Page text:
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Yes - Magnification CD (album) cover

MAGNIFICATION

Yes

 

Symphonic Prog

3.77 | 777 ratings

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Queen By-Tor
Special Collaborator
Honorary Collaborator
3 stars That's the spirit of survival...!

The Yes boy's final (so far...) album is a good one, not their best, but it was never destined to be anyways. it is impressive, however, that a band of their age could still manage to produce such a caliber of music, this release even holding a couple true YesSongs. The absence of any kind of keyboards will definitely throw off some old fans, but the orchestra added in it's wake is actually a nice replacement (at some points)! As said before, this release actually holds a couple classics, some weak tracks as well, but the good tracks balance it out to make it one good album.

The album opens with a bang. MAGNIFICATION is a wonderful track with some great vocal melodies by Anderson accompanied by some soothing guitar by Howe until we reach the chorus at which point the song really picks up and carries to the end. Good track, this one seems to pass faster than the seven minutes that it is. The second track, SPIRIT OF SURVIVAL is, actually, even better, especially for the hard rocker crowd. A hard bass line accompanies Anderson as Squire pumps out some of his heaviest stuff to date. This is another track that seems to end faster than the track listing time would suggest. Moving along and shifting gears is the calm and almost beautiful GIVE LOVE EACH DAY, a song that takes full advantage of the newly acquired orchestra, but seems to lack a bit in the lyrics department, which at some points come off as cheesy love lyrics. That's okay though, since the music makes up for it, really. WE AGREE is another good song, again a bit heavier (or maybe just louder), this one, however, a little less memorable.

There are a lot of good tracks, but what about great? What about poor? Well, let's see...

A couple tracks on this album are... how you say.... lacking. DON'T GO is a fairly annoying song that was obviously the band searching for some kind of commercially acceptable song to release as a single. On this album, however, it sounds quite strange and out of context. One thing that's not so bad about it is the fact that it's quite short. CAN YOU IMAGINE, voiced by Squire, is an alright song, another short one. Squire has really always been a background vocalist at best (with the exception of his superb solo effort) and this song comes off as an alright rock song at best. SOFT AS A DOVE and TIME IS TIME are a couple songs that have nothing really going for them, they're short, quiet, and basically forgettable. So while each of these particular tracks have a certain charm to them they really wind up falling flat on this album.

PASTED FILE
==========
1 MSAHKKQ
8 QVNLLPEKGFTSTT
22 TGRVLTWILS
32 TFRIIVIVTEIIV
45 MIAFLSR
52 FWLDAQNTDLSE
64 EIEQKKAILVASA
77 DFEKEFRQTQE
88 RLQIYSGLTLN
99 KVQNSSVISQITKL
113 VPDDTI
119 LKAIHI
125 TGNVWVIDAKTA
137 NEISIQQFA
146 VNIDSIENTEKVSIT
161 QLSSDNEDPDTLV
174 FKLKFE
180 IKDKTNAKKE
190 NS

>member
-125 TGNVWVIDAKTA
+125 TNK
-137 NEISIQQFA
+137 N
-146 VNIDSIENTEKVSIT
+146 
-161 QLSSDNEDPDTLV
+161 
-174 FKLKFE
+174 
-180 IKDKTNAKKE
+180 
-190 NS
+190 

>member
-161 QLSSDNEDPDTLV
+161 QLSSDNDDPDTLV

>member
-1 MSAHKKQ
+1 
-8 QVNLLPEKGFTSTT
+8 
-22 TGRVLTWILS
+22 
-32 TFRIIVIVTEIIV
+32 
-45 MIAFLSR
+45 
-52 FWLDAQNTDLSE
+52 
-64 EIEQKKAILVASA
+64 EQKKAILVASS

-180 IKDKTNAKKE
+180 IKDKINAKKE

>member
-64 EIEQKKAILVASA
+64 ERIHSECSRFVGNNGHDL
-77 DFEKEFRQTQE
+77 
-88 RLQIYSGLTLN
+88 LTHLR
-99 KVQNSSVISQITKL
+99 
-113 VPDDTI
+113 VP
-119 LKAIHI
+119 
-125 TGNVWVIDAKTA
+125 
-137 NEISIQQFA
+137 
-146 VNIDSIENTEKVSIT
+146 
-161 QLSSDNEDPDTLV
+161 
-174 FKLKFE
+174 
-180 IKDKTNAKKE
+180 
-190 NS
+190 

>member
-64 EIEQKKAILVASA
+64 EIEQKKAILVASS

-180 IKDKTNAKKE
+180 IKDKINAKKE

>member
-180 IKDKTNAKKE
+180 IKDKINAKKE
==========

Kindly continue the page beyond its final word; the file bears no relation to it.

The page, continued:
The two longer tracks are the ones that really are what stands out on this album. IN THE PRESENCE OF... is a bit of an overrated song, but it's still great. It's a fairly soft one that has a couple of really good moments and is one of the alum's high points, but not one of Yes' classic epics. DREAMTIME, however, is one of Yes' finest works to date. It's a heavy, aggressive, and yet at the same time fairly modest song that is good from any angle you look at it. These two songs definitely demand attention and really show that the band still has potential to impress.

The bonus CD that comes with some of the editions of this album feature 3 live tracks, Close To The Edge, Long Distance Runaround and Gates Of Delirium/Soon. These are song fairly interesting symphonic renditions that sound a lot different than the originals. Is that a bad thing? Not necessarily, Gates Of Delirium is definitely worth the listen as this live rendition is quite good and lively. Same goes for Long Distance Runaround which seems to benefit greatly from the symphony. Close To The Edge, however, comes off as fairly weak. Strange, yes, but somehow true.

So, in closing;

Is this a classic YesAlbum? No, certainly not. However, it is very good with a few moments of true shining glory. 3 stars would be the rating this album shall receive! Recommended for those who want some good Yes outside the 70s or those who want to hear the band without keyboards.

Queen By-Tor | 3/5 |

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